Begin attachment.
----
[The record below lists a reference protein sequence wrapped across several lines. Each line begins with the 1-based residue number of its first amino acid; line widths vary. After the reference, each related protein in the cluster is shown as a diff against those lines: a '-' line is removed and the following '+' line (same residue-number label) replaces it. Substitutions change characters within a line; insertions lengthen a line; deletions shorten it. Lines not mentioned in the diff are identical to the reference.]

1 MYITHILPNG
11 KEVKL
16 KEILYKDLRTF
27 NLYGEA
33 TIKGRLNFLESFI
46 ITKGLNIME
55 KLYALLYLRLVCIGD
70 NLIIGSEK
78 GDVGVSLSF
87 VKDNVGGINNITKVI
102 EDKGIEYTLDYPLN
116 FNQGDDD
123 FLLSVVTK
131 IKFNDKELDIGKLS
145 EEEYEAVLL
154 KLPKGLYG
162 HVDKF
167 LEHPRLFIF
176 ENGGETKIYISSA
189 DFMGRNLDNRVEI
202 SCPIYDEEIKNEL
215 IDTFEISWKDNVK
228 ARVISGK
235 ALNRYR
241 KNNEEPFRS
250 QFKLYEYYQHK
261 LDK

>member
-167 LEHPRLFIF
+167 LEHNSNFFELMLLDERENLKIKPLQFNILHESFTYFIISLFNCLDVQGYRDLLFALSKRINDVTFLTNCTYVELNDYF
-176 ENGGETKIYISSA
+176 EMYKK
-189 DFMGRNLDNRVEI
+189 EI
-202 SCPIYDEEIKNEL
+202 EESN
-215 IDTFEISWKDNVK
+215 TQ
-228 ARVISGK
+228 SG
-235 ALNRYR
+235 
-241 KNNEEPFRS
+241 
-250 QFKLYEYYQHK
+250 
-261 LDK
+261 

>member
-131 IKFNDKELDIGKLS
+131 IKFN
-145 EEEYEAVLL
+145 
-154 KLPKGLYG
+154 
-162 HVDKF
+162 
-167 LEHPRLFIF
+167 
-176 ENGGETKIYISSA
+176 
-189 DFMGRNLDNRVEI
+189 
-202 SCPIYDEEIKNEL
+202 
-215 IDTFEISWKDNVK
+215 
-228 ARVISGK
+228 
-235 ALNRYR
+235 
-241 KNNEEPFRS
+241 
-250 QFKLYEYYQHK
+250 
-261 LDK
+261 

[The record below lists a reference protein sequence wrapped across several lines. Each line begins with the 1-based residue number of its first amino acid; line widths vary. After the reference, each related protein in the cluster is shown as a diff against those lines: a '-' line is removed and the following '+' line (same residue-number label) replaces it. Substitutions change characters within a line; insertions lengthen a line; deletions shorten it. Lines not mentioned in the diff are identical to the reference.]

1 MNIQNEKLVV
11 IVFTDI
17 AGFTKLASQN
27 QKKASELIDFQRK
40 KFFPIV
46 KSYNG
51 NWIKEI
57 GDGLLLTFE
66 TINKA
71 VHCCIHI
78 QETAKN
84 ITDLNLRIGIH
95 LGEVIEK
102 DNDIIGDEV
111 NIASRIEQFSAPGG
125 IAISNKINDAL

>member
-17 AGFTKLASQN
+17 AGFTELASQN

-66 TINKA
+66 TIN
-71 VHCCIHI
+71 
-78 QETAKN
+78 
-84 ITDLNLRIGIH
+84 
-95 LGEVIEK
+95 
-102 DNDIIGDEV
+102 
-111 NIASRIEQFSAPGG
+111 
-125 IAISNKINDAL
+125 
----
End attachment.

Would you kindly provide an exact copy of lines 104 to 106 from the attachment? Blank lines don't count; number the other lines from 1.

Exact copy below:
+78 
-84 ITDLNLRIGIH
+84 